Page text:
For the second time this year, House Republican Leader Jim Durkin has stripped one of his member's access to a House communications staffer.
Rep. Chris Miller, R-Oakland, is the most recent to lose his state-funded communications staff member. Earlier this year, Rep. Dave McSweeney, R-Barrington Hills, lost his comms staffer for criticizing fellow Republican Rep. Steve Reick for allegedly making "racist" comments and calling on Durkin to resign for being a "fake Republican" and "corrupt insider." McSweeney, who wants to run statewide in 2022, said he paid for his own communications staffer, so he wasn't concerned.
The problems with Miller (no relation) started coming to a head last month when his Facebook page displayed an Americans for Prosperity Illinois post calling on readers to "Keep Rep. Brady accountable for raising the gas tax." The post featured a photo of Rep. Dan Brady, a Deputy House Republican Leader.
Miller claimed later that his Facebook account had been hacked. "Thanks for the heads up," he told me after denying he'd made the post. I was dubious of the explanation, to say the least.
And the attacks on his fellow Republicans continued. Earlier this month, he wrote on Facebook, "Republicans don't vote for tax hikes," and called the GOP members who voted to raise the motor fuel tax "Republicans in name only."
Miller claimed in another post (which, like pretty much everything else quoted here, has also disappeared from his Facebook page, but was saved by the House Republicans) that gasoline was 30 cents a gallon cheaper across the Indiana border and wrote "Thank Dems and Rinos." And he talked some smack about Rep. Terri Bryant, R-Murphysboro, who voted for the gas tax hike. "She done the same crap last time on the budget."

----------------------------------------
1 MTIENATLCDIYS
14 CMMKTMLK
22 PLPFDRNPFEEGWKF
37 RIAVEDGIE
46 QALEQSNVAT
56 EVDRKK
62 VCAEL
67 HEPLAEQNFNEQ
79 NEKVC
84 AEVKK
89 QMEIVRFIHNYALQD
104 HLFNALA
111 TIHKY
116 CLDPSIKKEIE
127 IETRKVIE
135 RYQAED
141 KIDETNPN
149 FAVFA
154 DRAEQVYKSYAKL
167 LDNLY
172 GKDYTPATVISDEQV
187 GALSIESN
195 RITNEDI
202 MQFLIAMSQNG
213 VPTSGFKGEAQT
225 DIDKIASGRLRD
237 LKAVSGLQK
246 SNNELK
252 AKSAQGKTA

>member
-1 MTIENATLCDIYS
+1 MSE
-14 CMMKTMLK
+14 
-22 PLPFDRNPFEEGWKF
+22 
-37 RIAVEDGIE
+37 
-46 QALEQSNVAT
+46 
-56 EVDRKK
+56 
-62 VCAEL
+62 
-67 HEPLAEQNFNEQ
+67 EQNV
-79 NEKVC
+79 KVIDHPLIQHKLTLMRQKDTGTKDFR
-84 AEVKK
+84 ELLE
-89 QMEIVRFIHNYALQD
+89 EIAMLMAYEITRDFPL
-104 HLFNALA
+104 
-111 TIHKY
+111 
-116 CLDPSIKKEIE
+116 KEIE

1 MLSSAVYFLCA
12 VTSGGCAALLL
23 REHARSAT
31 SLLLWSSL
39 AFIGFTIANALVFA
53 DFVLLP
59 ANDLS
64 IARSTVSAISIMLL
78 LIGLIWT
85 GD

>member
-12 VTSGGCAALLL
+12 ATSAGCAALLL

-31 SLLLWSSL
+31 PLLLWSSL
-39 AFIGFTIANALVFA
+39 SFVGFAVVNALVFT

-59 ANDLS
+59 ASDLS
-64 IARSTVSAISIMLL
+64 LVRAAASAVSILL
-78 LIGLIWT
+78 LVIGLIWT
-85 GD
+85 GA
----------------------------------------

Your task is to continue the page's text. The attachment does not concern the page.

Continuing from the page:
"The House Republican caucus does not tolerate attacks on fellow members," said Durkin's spokesperson, Eleni Demertzis, when asked about the staff move.
"Apparently people that vote against tax hikes must be punished," Miller responded, claiming that the move reminded him of junior high school.
Miller issued a formal statement the following day quoting the Illinois Republican Party Platform's plank about opposing tax hikes.
"It apparently is completely acceptable to violate a clear tenant of the Republican Party platform as no one who voted for the tax increases is being penalized in any way," Miller said in the release. "I make some comments about my disappointment in Republican support for tax hikes and that is what gets our Republican leadership angry."
Miller is a member of what's known in Springfield as the Eastern Bloc, a handful of anti-tax, pro-life, ultra-conservative House members from eastern and southeastern Illinois. They haven't had an impact on the Statehouse outside of occasionally getting a little publicity by using over-heated rhetoric. And now at least one of them has decided to go after fellow Republicans.
It's difficult not to wonder where all of this goes for Durkin, who heads up a super-minority caucus that is fractured into at least two even smaller camps.
McSweeney, for one, has been a constant thorn in Durkin's side all year. And the Eastern Bloc members are apparently trying to reignite the party's old circular firing squad habits of attacking fellow Republicans (say whatever you want about former Gov. Bruce Rauner, but he and his people put a stop to that stuff for a few years) and they and other members, including Durkin's own House Republican Organization chairperson, are calling on Chicago to be kicked out of Illinois while a fight continues festering in southern Illinois over the Confederate flag.
I wouldn't want to be that guy.